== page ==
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Lost Trinkets

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The only time Sully asks about the watch is two days after they've met. Sully, having rather spectacularly lost his meal ticket, has been trying to find new work, something quick and low-key and with decent enough pay to get them out of town. They're both still wary around each other, and Nate's standing with one foot out the metaphorical door.

“Usted no puede pagar más que eso?” Sully asks, Spanish slow and overly formal, signs of someone who learned it late in life. Nate's got the advantage of growing up with it; he speaks Spanish just as well as English, and French almost as well the first two. Sully knows about the Spanish-- stupid mistake, to let him hear it, but he was surprised-- but Nate's playing dumb right now, leaning against the doorframe and staring at the ceiling, doing a credible impression of a bored teenager.

“No. Busca tú la manera de alimentar al mocoso.”

Sully sneers. “Asshole,” he mutters and turns away. “C'mon, kid.”

Nate trots after him and back onto the street. “Now what?” he asks, bratty and sullen because he's always believed in playing to his strengths.

“Don't start,” Sully says. “I've still got a few people who owe me favors.”

“And if they won't help?”

“Then we hock a few things, hotwire a car, and get the hell outta Dodge,” Sully replies. He gestures at Nate's belt. “You overly attached to that watch?”

Nate closes a hand around it. “Yeah. It's mine.” He hasn't sold it yet, and he'll be damned if he sells it now. He can take care of himself. If the old man starts trying to sell his shit--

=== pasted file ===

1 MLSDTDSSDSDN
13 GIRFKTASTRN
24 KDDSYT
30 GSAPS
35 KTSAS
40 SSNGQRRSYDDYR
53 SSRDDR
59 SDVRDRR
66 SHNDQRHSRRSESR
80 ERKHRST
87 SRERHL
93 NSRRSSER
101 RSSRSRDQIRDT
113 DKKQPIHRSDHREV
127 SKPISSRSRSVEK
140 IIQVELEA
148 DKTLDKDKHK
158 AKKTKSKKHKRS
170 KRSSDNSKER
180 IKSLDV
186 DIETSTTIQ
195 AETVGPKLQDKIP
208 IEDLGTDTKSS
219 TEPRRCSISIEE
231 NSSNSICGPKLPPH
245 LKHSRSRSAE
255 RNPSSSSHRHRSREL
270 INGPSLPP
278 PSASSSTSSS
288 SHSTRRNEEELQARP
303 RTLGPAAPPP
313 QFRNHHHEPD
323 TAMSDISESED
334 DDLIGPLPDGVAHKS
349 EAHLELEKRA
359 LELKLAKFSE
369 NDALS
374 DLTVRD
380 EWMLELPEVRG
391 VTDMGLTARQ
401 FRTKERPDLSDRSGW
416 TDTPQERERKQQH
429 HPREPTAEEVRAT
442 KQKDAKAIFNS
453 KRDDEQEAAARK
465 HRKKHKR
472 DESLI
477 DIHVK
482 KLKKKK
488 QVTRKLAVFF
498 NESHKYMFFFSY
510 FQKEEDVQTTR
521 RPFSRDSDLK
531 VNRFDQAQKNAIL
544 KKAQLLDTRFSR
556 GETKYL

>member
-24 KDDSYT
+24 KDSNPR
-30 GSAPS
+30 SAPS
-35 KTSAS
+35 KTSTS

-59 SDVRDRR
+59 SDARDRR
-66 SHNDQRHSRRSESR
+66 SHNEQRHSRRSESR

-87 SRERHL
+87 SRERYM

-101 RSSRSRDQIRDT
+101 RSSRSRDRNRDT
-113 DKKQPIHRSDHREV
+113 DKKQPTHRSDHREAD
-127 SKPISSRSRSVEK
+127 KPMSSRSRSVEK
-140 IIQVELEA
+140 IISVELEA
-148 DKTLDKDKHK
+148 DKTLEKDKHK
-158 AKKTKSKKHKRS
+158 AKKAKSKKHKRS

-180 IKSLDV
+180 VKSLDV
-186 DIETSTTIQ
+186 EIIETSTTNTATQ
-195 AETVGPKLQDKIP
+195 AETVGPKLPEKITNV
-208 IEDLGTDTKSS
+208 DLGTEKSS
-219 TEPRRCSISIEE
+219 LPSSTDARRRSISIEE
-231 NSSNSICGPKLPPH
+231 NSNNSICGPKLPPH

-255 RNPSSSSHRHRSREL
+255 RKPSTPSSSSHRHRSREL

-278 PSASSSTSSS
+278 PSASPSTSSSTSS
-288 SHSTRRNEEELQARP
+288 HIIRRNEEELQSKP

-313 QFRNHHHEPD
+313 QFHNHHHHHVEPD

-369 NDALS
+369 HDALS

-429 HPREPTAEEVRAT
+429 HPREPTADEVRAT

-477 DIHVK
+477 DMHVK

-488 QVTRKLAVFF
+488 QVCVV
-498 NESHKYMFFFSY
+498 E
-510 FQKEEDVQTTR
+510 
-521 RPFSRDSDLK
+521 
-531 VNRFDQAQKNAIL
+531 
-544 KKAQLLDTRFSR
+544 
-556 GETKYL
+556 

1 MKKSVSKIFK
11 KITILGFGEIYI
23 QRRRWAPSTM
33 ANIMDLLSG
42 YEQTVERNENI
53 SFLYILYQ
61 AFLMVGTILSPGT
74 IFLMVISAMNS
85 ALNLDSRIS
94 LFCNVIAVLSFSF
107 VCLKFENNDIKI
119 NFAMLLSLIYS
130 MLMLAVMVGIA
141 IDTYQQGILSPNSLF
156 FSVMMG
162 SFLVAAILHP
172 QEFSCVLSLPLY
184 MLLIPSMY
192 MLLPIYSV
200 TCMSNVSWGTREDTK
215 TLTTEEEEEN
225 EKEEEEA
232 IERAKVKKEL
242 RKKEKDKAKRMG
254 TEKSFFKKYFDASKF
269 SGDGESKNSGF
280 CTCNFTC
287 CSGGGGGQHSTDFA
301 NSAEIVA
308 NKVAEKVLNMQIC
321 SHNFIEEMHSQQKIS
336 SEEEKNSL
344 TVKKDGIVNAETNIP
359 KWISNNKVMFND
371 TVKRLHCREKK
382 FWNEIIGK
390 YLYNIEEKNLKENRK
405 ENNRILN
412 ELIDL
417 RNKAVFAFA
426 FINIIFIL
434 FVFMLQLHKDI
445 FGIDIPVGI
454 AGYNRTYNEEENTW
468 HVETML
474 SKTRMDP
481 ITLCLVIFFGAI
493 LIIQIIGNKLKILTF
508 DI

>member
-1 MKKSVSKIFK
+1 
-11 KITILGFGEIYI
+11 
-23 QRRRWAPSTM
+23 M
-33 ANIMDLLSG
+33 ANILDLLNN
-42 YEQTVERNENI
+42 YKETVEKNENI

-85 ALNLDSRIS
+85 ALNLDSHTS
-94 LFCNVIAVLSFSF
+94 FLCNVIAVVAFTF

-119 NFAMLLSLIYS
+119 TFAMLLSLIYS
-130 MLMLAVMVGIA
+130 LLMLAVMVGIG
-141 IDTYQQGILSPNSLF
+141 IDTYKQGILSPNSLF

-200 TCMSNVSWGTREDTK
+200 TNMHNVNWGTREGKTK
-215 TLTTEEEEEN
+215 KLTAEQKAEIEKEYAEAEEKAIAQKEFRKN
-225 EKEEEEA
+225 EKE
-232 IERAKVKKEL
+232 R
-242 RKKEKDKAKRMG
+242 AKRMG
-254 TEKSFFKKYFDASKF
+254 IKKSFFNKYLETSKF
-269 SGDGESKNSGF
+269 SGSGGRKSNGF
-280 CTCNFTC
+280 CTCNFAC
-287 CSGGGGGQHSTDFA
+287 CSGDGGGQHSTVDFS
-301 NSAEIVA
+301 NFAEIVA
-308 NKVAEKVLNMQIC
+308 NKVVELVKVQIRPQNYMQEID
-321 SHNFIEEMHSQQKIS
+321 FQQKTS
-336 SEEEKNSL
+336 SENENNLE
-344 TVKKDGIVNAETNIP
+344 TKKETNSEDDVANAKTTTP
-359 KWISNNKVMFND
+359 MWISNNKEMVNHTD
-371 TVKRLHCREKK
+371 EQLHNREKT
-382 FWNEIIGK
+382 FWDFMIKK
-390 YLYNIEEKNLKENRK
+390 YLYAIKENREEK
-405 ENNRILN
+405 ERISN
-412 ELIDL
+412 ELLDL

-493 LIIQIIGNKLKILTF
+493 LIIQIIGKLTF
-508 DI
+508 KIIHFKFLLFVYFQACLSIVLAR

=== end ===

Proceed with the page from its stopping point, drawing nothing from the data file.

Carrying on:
“Suit yourself.” Sully shrugs and squints at the sky. “One more visit, then we'll grab dinner.”

“Whatever.” If nothing else, he's been eating better since meeting Sully. That's something.

They managed to find a job, an easy home robbery, and get out of Cartagena. And Sully doesn't ask about the watch again. That's fine with Nate. He'd feel stupid explaining it; Sully doesn't hold much with sentiment, and that's really all the watch is. It's a trophy, a souvenir, a relic of his first successful theft.

He'd been just barely past his ninth birthday, avoiding morning prayers, and in a fit of ill-advised bravado he snuck into the vestibule. The older boys said that sometimes the priests left their wallets behind and you could lift the cash while they were leading the others in prayer. Nate had been certain that if they could steal something, so could he, so he crept in. No wallets in sight, but there was a watch, silver and expensive-looking, and he'd snagged it almost before he could think.

Some businesses keep the first dollar they made. Nate keeps his first theft.

Years pass. Sully teaches him everything he knows, rescues him from jail and kidnappers and pirates, buys him new boots every six months. Nate stops thinking about his life in terms of when he'll leave and head off on his own. Sully's a part of his life now, or he's a part of Sully's, or both. He can't really imagine life without Victor Sullivan at his back.

It's in large part because of moments like this: Nate's flat on his back on the stone floor of an ancient temple, the wind knocked out of him, head pounding from the sudden impact. He's a little fuzzy on what's going on, what with the blow to the head; the vague thought that nineteen is entirely too young to die drifts through his mind. Things snap back into focus when the mercenary leader snarls something in Arabic-- Nate makes a mental note to brush up on the language when they get out of this-- and raises the ax to remove some vital part of Nate's anatomy.